Steiner and Stratmann: Thoughts on the Failure of Abandoned Homes

Failure is a condition that is often intimate and internal, an emotionally-based point of view that is not always detectable from the outside. But architectural failures are visible: they quite literally lack the façades to hide their collapse, and so perhaps it should come as no surprise that two of the featured artists for our Failure series present—in very different ways—the physical disintegration of homes.


Over the past few months, we have featured Veit Stratmann’s documentation of the hauntingly failed city of L’Aquila. Now, in a complementary counterpoint—a counterpoint made stronger for its unplanned synchronicity—we will be introducing the work of New York based artist Gaby Steiner. Steiner describes her project, Public Home, as a book

…about a man who lives on his property without the protective walls and roof of a house. The house was demolished a few years ago due to potential collapse by New York City housing officials. Since then his furniture and personal belongings remain on the ground and in the open air…Jerzy Sulek came to New York in the 1970s from Warsaw, Poland, as a trained architect and his story today illustrates the paradox of public exposure and visibility alongside loneliness and isolation in society. His private life is exposed to the elements and on public display to everyone passing by. This situation is symbolic of the precarious position of the human condition in contemporary urban life and the vulnerability to constantly shifting relationships between public and private realms. It also poses urgent questions about ownership and personal autonomy in an era of diminishing property rights.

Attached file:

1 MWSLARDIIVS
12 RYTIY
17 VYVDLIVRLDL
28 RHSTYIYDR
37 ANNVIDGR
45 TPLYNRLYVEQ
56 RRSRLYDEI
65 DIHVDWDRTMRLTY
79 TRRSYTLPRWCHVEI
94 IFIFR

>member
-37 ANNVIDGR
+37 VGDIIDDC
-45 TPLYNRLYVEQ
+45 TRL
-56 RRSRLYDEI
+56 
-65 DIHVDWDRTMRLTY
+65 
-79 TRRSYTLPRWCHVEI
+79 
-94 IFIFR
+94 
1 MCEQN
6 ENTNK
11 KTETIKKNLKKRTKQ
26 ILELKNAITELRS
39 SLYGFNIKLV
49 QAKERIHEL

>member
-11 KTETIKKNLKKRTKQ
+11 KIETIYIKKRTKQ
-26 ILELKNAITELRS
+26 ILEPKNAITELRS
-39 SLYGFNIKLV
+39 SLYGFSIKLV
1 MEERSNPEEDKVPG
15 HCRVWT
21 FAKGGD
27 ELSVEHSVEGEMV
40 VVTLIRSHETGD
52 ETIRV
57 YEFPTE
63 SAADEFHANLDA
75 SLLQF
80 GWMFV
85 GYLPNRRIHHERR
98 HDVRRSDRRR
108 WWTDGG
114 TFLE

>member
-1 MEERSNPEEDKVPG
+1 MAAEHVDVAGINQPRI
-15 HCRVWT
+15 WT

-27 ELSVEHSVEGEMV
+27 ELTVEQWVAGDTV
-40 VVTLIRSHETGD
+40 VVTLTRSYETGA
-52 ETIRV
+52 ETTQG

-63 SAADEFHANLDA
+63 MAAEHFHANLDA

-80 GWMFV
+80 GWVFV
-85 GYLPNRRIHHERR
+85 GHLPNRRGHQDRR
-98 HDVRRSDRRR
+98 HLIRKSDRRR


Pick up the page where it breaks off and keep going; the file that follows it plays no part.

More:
Steiner’s project documents the living situation of Jerzy Sulek, an architect who lives in Greenpoint, New York. A few years ago, Sulek’s house was demolished by the city because it was deemed structurally unsound. But rather than leave his property, Sulek simply moved his life outdoors, and he continues to live as though his life is still contained within the parameters of a home. Shoes lie in patches of dirt as though arranged on a closet shelf; a weight bench perches in the snow, sitting in such a state of assertive normalcy that one almost imagines it is set up in a garage or basement.


Both Steiner’s and Stratmann’s projects are about the failure of framework, about reinforcements eclipsing the very things that they were meant to support. In the case of L’Aquila, the structural salvation of the city became too imposing to leave any room for its actual inhabitants. “The city,” Stratmann writes, “is physically present and even largely accessible and potentially functional. However, that which bestows sense and form to the city—life and the temporality that life generates—has disappeared.”


And in the case of Sulek’s inverted house, the architect continues to live in a place that is no longer there, shaping his movements to adhere to the echoed constraints of phantom walls. “This property in Greenpoint,” Steiner explains, “is defined as ‘vacant land’ by the Department of Buildings in Brooklyn. The home of this man does not exist.” Sulek’s life is entirely inverted, and he lives in a state of heightened vulnerability with his intimate routines on display for any passerby until night comes and he can live unobserved under the cover of darkness. Sulek’s private life continues as it always has, but without any context to shelter it.

These two projects perfectly bookend each other: Jerzy Sulek inhabits a state of life without structure; the residents of L’Aquila, structure without life. But both projects pose the same fundamental question: how does one respond to the failure of an abandoned home?